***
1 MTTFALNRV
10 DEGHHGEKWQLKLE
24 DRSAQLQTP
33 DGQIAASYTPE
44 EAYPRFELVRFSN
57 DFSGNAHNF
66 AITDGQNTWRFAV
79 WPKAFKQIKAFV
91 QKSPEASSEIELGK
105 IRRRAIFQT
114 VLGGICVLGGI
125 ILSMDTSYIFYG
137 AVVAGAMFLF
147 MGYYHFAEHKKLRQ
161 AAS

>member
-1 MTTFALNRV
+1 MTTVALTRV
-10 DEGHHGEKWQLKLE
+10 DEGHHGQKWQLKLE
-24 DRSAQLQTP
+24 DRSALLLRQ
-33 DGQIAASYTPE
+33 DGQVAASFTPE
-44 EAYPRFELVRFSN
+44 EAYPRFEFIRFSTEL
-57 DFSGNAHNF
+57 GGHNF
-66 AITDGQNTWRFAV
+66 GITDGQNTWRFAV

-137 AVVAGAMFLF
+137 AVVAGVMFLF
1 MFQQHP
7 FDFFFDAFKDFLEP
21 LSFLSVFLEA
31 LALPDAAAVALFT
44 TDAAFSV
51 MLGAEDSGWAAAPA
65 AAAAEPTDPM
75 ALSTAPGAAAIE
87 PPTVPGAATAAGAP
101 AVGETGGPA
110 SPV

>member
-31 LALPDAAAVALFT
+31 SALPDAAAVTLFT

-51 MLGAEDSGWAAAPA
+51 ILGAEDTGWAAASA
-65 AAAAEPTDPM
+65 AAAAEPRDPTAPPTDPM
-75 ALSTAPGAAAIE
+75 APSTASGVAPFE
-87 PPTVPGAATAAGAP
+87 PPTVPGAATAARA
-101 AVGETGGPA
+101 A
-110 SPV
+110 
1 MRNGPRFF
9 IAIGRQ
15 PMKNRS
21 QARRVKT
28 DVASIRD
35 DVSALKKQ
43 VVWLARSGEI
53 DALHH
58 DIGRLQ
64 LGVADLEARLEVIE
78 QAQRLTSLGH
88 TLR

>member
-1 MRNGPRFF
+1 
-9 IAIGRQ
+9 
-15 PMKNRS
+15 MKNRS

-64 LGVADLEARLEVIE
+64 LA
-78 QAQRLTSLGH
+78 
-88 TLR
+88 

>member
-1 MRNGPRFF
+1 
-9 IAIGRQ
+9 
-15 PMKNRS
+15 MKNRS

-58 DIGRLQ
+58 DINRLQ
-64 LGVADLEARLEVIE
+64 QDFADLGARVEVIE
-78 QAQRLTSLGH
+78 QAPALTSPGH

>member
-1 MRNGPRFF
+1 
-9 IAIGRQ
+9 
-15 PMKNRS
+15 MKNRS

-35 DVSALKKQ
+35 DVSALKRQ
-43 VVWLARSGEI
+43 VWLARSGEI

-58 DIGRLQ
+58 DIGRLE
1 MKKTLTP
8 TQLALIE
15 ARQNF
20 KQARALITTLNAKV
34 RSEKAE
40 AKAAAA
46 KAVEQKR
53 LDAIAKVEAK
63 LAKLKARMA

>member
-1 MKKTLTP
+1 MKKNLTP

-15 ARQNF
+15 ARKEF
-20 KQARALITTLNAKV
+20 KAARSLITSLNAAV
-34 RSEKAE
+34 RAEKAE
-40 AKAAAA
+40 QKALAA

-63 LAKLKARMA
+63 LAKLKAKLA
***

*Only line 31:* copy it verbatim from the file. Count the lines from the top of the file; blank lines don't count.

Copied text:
-137 AVVAGAMFLF